With the appearance of still another of the State Department's bill of particulars against Congress {''Wrecking State'' by Elliott Abrams, op-ed, Oct. 19}, we'd like to shed light on one point that has been conspicuously absent to date: namely, that the department itself shoulders substantial responsibility for the conditions it currently bemoans.

For those who have read recently of supposed crippling cutbacks at the State Department, we offer these facts:

In FY 79, total State Department spending was $1.6 billion. In FY 86, total spending was $4 billion -- a 250 percent increase. Just last year Congress provided a $2.1 billion multiyear embassy-security program to upgrade the physical, technical and perimeter security at more than 200 of our missions aboard.

The House-passed State Department bill for FY 88 contains an effective 3.5 percent increase over FY 87, at a time when federal agencies are scrambling for funds.

As to the complaint that the department has to cut back on jobs, readers should know that the number of American employees at State jumped from 10,900 in 1981 to the current 12,200.

With its mission so critical to our national interest, State more than any other organization should ensure that it is spending its appropriated tax dollars wisely. Yet, last year, it resorted to fiscal gimmickry in order to produce some budget ''savings.'' For example, the department pushed the purchase of furniture from one fiscal year into the next to yield reductions on its balance sheet that did nothing for real and serious long-term savings. At the same time, last year and again this year, the department fiercely guarded the pay bonuses that regularly boosted some employees' salaries over $100,000 -- an improper effort to circumvent the existing cap on executive and congressional pay.

Moreover, the department has been criticized for spending $5 million last March for Secretary George Shultz and 205 aides to take a trip of dubious purpose to China, a six-day venture during which a grand total of eight hours of meetings were held. This trip was taken at almost the same time the department proposed closing eight consulates, saving an effective $900,000 total per year.

We will concede one point in Elliott Abrams' article, however. He is entirely correct in recognizing the strained relations between Congress and the Department of State. And the tone of his article well represents the attitude and level of cooperation that has produced such a strain.

Consider one, not-so-isolated example, which occurred on the State Department authorization bill, for which our subcommittee is responsible. Assembling this legislation took more than three months. Yet, it was not until some 20 minutes prior to appearing before the House Rules Committee, the last step before scheduled floor action the following day, that we received word that the department opposed the bill -- although the department never told us directly.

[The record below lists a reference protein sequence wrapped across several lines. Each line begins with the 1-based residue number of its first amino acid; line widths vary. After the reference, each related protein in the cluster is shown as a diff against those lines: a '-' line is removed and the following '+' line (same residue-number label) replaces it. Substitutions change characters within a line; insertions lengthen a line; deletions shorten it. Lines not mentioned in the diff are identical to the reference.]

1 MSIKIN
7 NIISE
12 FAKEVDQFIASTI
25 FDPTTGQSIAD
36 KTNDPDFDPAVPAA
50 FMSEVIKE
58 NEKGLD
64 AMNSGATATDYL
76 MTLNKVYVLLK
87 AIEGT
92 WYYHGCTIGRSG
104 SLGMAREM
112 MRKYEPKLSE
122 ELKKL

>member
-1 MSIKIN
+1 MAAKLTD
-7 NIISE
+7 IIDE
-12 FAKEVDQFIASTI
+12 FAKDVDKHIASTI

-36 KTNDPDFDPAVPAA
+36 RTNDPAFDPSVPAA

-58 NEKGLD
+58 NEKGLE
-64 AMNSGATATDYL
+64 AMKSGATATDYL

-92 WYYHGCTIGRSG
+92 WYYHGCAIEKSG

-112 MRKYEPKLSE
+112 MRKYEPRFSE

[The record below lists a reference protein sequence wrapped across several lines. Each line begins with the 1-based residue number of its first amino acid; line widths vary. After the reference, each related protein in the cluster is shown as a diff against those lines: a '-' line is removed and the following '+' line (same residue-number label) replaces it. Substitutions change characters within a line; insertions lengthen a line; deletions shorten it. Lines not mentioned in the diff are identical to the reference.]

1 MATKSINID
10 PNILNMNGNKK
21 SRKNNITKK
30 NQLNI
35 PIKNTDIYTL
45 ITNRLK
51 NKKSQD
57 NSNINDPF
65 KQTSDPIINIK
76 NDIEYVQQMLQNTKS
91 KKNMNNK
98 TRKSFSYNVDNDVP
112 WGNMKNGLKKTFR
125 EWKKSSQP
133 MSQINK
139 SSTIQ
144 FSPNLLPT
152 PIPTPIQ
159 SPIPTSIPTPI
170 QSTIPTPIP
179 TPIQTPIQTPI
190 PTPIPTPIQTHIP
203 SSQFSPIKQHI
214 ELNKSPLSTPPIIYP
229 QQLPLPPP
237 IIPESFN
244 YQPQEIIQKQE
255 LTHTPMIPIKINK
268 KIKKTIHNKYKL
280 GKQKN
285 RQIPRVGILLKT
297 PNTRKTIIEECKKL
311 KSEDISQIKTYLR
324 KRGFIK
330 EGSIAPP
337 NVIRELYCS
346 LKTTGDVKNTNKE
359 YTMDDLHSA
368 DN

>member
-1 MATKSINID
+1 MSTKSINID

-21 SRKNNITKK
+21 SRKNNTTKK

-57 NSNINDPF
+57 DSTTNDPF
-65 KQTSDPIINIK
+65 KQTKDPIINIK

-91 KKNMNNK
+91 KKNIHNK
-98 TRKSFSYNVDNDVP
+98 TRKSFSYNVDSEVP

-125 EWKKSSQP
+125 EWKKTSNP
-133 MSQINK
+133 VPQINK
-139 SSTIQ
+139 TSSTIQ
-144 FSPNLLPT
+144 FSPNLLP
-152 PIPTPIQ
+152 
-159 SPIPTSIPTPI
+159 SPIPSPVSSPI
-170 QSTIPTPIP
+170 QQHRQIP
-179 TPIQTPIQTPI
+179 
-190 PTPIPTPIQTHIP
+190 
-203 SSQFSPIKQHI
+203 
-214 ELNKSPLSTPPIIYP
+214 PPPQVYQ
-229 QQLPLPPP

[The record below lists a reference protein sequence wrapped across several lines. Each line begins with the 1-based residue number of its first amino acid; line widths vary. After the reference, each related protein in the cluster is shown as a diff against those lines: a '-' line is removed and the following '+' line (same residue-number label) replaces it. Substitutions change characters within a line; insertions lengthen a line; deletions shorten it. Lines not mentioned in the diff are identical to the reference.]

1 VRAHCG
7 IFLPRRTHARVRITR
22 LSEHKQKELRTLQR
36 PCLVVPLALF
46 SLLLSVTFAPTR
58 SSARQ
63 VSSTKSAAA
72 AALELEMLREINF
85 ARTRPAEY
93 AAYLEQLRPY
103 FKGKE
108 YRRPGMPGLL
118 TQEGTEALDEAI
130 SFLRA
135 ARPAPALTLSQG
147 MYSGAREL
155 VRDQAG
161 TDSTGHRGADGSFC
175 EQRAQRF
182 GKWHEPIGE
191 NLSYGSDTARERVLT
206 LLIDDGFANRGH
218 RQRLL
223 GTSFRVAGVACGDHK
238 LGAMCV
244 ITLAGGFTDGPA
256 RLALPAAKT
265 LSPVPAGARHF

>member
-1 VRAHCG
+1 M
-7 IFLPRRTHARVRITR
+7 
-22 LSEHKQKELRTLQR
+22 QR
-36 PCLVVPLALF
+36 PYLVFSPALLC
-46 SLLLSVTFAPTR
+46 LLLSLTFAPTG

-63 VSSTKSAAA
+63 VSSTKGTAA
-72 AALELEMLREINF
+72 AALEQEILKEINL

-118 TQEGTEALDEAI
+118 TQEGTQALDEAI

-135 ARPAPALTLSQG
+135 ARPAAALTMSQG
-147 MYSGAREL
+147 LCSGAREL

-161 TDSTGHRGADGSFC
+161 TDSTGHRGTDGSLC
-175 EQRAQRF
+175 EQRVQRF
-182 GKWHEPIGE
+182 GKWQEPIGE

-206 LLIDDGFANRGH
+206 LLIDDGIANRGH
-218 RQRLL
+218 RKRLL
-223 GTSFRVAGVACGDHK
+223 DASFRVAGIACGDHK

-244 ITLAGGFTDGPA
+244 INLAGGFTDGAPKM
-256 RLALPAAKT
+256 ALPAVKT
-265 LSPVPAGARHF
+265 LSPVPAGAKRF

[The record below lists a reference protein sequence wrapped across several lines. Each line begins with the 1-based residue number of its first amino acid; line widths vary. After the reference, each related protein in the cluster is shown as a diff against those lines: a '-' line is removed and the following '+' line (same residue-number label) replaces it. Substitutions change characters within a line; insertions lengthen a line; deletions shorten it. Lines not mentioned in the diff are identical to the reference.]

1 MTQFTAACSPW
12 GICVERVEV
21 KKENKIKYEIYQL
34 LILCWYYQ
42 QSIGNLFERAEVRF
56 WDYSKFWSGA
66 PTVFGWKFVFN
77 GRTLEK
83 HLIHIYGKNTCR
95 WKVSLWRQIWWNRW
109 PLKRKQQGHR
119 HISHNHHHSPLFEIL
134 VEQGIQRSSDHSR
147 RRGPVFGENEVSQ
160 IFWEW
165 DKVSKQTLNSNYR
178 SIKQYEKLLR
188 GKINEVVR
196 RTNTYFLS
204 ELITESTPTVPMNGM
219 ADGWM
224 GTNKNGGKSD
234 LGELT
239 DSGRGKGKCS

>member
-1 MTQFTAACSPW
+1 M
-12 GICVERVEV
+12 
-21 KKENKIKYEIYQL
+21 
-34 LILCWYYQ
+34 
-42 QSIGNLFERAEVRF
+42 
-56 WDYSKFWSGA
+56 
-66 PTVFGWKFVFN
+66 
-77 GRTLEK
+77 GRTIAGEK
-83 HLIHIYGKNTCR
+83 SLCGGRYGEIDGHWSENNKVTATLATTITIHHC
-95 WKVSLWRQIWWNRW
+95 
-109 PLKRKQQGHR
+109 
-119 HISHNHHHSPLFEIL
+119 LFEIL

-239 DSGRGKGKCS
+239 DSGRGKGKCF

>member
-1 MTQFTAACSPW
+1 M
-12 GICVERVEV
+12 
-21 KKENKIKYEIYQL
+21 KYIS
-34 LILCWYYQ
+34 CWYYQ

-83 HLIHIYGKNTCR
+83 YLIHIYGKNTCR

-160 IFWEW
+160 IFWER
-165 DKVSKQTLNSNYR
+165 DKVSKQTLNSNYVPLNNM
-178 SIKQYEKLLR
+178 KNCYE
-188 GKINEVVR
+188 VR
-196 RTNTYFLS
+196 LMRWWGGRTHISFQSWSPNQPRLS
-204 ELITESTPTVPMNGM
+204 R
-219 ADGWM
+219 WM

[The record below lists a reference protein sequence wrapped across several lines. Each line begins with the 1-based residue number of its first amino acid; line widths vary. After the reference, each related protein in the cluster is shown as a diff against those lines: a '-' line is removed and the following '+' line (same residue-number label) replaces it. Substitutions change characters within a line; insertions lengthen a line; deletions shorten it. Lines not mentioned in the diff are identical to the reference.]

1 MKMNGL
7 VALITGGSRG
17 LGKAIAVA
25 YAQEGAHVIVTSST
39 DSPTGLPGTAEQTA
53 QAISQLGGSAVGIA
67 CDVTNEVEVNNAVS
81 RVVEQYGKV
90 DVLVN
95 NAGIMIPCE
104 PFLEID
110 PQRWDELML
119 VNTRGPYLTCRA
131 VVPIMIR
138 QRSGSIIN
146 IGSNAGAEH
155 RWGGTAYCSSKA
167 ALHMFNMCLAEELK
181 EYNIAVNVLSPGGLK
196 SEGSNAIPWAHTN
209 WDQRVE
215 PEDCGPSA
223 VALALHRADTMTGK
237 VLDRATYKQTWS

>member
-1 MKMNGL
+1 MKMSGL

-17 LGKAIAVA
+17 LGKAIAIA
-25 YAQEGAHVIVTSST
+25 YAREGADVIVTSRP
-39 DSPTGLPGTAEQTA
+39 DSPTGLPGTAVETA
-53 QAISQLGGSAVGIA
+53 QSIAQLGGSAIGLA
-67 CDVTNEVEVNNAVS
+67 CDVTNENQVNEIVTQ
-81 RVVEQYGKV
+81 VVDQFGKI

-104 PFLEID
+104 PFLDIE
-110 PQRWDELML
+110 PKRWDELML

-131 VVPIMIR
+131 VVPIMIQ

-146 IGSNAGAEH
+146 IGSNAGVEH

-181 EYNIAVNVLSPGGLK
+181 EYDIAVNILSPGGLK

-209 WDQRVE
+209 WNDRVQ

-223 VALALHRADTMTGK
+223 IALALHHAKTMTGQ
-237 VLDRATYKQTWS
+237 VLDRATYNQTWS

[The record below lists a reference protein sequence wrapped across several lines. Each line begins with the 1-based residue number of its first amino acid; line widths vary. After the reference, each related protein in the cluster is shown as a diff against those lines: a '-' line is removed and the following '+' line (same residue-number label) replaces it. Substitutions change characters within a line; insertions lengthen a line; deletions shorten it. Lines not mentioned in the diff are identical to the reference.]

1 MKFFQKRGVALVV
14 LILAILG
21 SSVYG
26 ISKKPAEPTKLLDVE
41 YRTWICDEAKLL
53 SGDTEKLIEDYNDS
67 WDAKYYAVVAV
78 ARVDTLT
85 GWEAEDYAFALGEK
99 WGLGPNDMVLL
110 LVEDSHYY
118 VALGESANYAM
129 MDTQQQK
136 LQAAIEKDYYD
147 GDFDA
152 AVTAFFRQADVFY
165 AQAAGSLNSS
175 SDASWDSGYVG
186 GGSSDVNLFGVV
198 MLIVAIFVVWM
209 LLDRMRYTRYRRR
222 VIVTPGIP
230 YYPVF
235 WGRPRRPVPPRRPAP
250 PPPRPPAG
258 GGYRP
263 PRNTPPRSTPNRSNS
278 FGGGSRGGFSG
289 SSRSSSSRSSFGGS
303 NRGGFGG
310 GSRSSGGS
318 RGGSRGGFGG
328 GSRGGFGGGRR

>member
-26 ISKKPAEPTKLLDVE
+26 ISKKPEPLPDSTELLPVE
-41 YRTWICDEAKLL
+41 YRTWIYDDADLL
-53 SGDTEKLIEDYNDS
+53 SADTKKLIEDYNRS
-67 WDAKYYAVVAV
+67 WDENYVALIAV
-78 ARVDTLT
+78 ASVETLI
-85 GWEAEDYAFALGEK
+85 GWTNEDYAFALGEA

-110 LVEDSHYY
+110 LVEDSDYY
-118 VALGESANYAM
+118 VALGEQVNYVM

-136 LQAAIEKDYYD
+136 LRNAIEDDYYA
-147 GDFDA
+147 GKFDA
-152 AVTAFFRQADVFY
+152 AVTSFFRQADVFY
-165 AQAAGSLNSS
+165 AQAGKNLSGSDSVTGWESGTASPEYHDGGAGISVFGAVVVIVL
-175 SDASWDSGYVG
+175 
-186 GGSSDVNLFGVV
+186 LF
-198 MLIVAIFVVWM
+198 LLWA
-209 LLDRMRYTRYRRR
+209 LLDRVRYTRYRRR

We did not consider that to be in good faith. Further, the department's lack of understanding of Congress was displayed when the bill eventually went to the House floor. After the department opposed our amendment addressing the Moscow embassy and Mount Alto issues, the House approved the amendment by 414-0. This is a sad commentary on career diplomats for whom reading the other fellow's intentions should be a strong point.

If there is any chance that this situation will improve, the State Department must come to two realizations. First, pared-down budgets are a fact of government at this time. State thinks it performs an essential function, and that is true, but no agency of government today receives the amount of money it thinks it deserves. Thus, it should be a priority of all agencies, State included, to develop the wisest, not the most alarming, savings.

Second, the department must realize that its seeming distaste and disdain for Congress' traditional and legitimate role have taken their toll and must begin to repair the damage. Money won't fix what ails the State Department. The cure will require Abrams' superiors to visit Capitol Hill and make a sincere effort to work with Congress at solving the problems that concern us all. Reps. Mica (D-Fla.) and Snowe (R-Maine) are chairman and ranking Republican, respectively, of the House Foreign Affairs subcommitee on international operations.